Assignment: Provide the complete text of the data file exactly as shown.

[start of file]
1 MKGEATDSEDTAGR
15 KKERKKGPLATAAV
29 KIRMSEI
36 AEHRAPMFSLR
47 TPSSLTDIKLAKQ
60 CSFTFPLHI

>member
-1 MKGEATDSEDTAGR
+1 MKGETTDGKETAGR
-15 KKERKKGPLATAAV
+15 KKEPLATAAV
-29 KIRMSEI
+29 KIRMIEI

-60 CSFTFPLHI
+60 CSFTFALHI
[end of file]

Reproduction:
1 MKGEATDSEDTAGR
15 KKERKKGPLATAAV
29 KIRMSEI
36 AEHRAPMFSLR
47 TPSSLTDIKLAKQ
60 CSFTFPLHI

>member
-1 MKGEATDSEDTAGR
+1 MKGETTDGKETAGR
-15 KKERKKGPLATAAV
+15 KKEPLATAAV
-29 KIRMSEI
+29 KIRMIEI

-60 CSFTFPLHI
+60 CSFTFALHI